I have encountered some reformed types who have the spiritual presence of mind to see the enormous problem represented by that relentless logic based upon their own affirmations. Unfortunately, instead of training their attention on building a more biblical view of what the bible intends by “justification by faith” they instead insist upon the daffy notion that man’s exercise of faith must be a monergistic act of God. In other words, if they can remove the synergism from mans actions, then the whole thing resolves back to monergism and their “grace theology” is exonerated from the dreaded accusation of synergism. But this is just an exercise in defining “monergism” by its own antonym – because any act that involves the willful and active participation of man, as the exercise of faith evidently does, is a synergistic act by definition. I have come to regard this even more wacky theological position as HyperMonergism – the believe that because the work of our eternal salvation is the result of a monergistic act of God that therefore EVERYTHING that ever happens is a monergistic act of God. The ramifications of that concept as it relates to the author of sin should be evident to any rational observer. It is nonsense of the highest order.

The Primitive Baptist position is that faith is an evidence of things not seen (Hebrews 11:1). All of God’s people are given faith in regeneration, but not all of them are given the same degree of revelation to embrace with that faith, neither do all men employ their faith to embrace the same degree of the truth they’ve had revealed to them. We have long held that a great many Arminian Christians are regenerate children of God, but we would plainly state that while they have God-given faith, and while they fear God and work righteousness in this world, they remain in UNBELIEF with respect to MANY gospel truths and their theology actually opposes the gospel in manifold ways.

So the bottom line is that:

1. All God’s people have God-given faith (Galatians 4:6, 5:22).
2. They do not all encounter the same degree of revelation.
3. The degree varies from explicit (I Corinthians 15:3-4) to non-existent (I Kings 14:13).
4. They do not all embrace all of the truth they hear (Matthew 16:21-23).
5. Faith is an evidence and a gift – a provision of the covenant, not a condition.

I believe that once these biblical precepts are properly understood, it becomes readily evident that a great many of God’s people pass from this lifetime without ever encountering or properly understanding the explicit NT gospel mechanics of their salvation in Christ. It was evidently NOT God’s plan to communicate that level of gospel truth to all of his elect family during their natural lives.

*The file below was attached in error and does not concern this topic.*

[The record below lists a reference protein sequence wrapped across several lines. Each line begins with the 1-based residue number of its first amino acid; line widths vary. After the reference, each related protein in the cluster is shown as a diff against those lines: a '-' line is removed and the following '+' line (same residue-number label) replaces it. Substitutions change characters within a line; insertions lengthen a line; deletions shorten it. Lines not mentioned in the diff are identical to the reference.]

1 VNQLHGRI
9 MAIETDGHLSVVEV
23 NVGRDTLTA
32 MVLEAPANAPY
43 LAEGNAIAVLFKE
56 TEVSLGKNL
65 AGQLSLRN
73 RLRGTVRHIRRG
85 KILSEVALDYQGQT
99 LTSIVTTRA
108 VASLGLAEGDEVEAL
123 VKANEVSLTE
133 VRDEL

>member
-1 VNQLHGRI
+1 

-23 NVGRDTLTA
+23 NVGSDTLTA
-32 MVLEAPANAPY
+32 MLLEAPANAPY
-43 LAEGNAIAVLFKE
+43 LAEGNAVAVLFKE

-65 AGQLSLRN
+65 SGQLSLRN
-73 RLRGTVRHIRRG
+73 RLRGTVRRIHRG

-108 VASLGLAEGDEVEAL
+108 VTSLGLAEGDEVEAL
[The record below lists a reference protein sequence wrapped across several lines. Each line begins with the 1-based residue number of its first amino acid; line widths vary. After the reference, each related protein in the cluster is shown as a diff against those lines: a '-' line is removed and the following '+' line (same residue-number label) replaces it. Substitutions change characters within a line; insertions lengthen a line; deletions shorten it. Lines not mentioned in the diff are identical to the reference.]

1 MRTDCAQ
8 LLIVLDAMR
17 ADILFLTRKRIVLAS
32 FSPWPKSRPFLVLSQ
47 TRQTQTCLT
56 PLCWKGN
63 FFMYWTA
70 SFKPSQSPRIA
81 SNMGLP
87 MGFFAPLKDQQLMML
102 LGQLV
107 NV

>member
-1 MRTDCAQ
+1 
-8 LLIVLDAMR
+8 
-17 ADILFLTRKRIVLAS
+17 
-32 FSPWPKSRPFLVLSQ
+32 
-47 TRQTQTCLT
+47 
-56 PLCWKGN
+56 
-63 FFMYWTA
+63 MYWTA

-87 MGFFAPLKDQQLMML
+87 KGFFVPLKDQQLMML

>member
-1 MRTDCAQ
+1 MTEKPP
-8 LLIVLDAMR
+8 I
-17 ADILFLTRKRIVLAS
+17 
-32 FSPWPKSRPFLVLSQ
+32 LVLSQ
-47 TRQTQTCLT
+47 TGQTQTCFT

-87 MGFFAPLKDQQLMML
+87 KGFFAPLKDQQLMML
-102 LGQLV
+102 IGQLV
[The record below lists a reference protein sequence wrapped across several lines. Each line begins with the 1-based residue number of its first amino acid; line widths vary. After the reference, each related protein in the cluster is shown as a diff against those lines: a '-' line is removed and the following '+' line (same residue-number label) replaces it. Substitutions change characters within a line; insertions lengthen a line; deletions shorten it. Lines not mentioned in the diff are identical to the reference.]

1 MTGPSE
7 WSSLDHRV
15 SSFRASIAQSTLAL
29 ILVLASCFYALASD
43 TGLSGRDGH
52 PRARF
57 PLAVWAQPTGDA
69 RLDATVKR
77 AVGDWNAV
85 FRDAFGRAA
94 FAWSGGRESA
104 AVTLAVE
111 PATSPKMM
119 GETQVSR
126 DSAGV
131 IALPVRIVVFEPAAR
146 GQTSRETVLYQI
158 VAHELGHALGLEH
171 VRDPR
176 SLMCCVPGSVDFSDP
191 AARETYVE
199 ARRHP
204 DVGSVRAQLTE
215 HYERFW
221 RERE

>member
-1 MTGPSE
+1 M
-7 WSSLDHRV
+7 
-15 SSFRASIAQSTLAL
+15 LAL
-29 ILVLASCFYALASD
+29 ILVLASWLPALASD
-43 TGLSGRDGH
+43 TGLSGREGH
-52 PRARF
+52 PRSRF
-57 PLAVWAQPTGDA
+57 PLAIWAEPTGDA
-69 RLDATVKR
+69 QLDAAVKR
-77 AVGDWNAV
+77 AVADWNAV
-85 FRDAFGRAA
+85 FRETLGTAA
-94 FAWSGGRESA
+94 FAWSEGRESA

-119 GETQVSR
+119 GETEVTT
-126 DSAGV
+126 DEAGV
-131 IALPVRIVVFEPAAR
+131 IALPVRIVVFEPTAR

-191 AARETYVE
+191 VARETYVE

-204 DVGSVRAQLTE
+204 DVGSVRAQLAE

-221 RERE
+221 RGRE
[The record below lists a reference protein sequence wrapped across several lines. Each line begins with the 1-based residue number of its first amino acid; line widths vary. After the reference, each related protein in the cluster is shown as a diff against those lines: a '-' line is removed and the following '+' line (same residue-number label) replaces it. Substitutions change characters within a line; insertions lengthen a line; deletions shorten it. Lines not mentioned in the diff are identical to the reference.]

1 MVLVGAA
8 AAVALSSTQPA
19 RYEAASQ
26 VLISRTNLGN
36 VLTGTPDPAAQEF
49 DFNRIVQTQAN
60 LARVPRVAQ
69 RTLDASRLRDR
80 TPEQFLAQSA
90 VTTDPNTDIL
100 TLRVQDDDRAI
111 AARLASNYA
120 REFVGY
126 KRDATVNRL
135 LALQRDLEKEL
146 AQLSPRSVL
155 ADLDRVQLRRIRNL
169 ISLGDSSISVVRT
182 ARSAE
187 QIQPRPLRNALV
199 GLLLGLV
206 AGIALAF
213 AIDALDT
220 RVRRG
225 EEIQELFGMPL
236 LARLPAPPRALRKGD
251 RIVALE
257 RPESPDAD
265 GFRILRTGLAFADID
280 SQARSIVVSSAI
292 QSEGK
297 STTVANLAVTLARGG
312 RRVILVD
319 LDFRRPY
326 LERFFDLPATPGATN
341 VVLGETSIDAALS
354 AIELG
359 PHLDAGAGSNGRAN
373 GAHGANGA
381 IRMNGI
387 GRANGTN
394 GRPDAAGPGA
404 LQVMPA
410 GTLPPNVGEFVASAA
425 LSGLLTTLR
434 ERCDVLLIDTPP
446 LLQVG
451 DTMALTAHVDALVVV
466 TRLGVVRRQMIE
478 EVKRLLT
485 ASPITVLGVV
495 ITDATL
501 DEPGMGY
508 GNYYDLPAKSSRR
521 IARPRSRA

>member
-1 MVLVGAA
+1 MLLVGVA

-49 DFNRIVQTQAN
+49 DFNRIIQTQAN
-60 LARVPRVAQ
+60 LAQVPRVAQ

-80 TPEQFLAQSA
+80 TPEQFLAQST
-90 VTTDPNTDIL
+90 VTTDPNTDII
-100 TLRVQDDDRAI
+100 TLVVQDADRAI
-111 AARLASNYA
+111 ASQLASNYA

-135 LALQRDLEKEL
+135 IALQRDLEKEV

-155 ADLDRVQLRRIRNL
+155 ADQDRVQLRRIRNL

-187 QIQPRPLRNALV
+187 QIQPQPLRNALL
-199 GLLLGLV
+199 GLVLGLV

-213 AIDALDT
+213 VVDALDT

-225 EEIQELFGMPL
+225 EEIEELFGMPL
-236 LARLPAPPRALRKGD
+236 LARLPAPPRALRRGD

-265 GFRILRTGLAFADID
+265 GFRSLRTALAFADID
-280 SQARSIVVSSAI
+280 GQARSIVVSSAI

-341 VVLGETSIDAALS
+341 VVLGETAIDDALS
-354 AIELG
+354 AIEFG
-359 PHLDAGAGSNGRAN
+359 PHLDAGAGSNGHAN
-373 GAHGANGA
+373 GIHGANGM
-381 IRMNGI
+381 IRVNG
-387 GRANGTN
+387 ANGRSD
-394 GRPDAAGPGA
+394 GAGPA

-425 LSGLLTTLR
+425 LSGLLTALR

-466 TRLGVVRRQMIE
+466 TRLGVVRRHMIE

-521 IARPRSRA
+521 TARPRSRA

Or so it seems to me,


  1. "All of God’s people are given faith in regeneration."

    Just curious. What passage(s) do you claim teach that God gives faith in regeneration?

    1. Brother Fralick,

      Welcome back. As to a passage that teaches that God gives faith in regeneration, I would ask you to consider Paul's statement to the churches of Galatia, "And because ye are sons (ELECTION), God hath sent forth the Spirit of his Son into your hearts (REGENERATION), crying, Abba, Father (FAITH)." (Galatians 4:6) That verse sets the cry of faith on the footing of regeneration and sets regeneration the footing of sonship and thus to election thereunto.

      Later in that same epistle Paul affirms that faith is a fruit of the indwelling Holy Spirit of God (Galatians 5:22), which once again states that the capacity of faith is a function of regeneration.

      Moreover, the capacity of faith given in regeneration does not, of necessity, embrace all aspects of gospel truth it encounters. This is explicitly revealed to us in places like Matthew 16:16-23 where regenerate Peter, who has faith, does NOT believe the gospel though Jesus Christ just preached it to him. Neither does it believe these gospel particulars until sometime AFTER the resurrection of Christ (Mark 16:14, Luke 24:10-11).

      These observations make it certain that there is a distinction between possession of the capacity of faith imparted in regeneration, and the subsequent exercise of that faith in affirmation of the gospel truths one may encounter during their natural lives. This distinction underscores the need for and profitability of discipleship (learner-ship) in the life of a child of God, wherein they may pursue a better understanding of the saving grace of God and develop a better stewardship of that grace in mortifying sin in their own lives.

      May I ask, do you believe that God does NOT give the capacity of faith in regeneration? If so, when do you believe that the capacity of faith is given to one of God's elect?